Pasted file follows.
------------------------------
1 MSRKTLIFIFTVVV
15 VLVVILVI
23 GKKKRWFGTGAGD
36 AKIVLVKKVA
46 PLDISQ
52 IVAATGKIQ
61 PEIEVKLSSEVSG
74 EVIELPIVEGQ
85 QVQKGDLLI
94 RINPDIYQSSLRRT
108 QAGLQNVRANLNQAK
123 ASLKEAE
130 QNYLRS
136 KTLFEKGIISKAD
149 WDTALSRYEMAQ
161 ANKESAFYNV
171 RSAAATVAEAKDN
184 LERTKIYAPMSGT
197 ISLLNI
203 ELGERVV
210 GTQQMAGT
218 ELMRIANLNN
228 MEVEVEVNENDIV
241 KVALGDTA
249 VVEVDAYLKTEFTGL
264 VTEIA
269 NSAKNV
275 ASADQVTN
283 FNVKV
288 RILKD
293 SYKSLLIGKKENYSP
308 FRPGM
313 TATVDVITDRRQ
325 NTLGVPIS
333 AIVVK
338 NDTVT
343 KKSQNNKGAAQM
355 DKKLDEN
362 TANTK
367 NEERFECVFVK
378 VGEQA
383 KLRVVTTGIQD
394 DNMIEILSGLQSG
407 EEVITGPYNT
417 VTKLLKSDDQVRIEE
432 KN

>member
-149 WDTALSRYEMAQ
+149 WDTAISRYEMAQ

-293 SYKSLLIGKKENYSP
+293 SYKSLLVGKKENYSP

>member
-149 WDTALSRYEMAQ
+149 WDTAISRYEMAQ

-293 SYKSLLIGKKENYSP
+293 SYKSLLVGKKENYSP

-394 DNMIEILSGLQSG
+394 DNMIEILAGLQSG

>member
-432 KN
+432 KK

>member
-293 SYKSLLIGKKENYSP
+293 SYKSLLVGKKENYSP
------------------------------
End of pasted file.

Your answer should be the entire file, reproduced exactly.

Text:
1 MSRKTLIFIFTVVV
15 VLVVILVI
23 GKKKRWFGTGAGD
36 AKIVLVKKVA
46 PLDISQ
52 IVAATGKIQ
61 PEIEVKLSSEVSG
74 EVIELPIVEGQ
85 QVQKGDLLI
94 RINPDIYQSSLRRT
108 QAGLQNVRANLNQAK
123 ASLKEAE
130 QNYLRS
136 KTLFEKGIISKAD
149 WDTALSRYEMAQ
161 ANKESAFYNV
171 RSAAATVAEAKDN
184 LERTKIYAPMSGT
197 ISLLNI
203 ELGERVV
210 GTQQMAGT
218 ELMRIANLNN
228 MEVEVEVNENDIV
241 KVALGDTA
249 VVEVDAYLKTEFTGL
264 VTEIA
269 NSAKNV
275 ASADQVTN
283 FNVKV
288 RILKD
293 SYKSLLIGKKENYSP
308 FRPGM
313 TATVDVITDRRQ
325 NTLGVPIS
333 AIVVK
338 NDTVT
343 KKSQNNKGAAQM
355 DKKLDEN
362 TANTK
367 NEERFECVFVK
378 VGEQA
383 KLRVVTTGIQD
394 DNMIEILSGLQSG
407 EEVITGPYNT
417 VTKLLKSDDQVRIEE
432 KN

>member
-149 WDTALSRYEMAQ
+149 WDTAISRYEMAQ

-293 SYKSLLIGKKENYSP
+293 SYKSLLVGKKENYSP

>member
-149 WDTALSRYEMAQ
+149 WDTAISRYEMAQ

-293 SYKSLLIGKKENYSP
+293 SYKSLLVGKKENYSP

-394 DNMIEILSGLQSG
+394 DNMIEILAGLQSG

>member
-432 KN
+432 KK

>member
-293 SYKSLLIGKKENYSP
+293 SYKSLLVGKKENYSP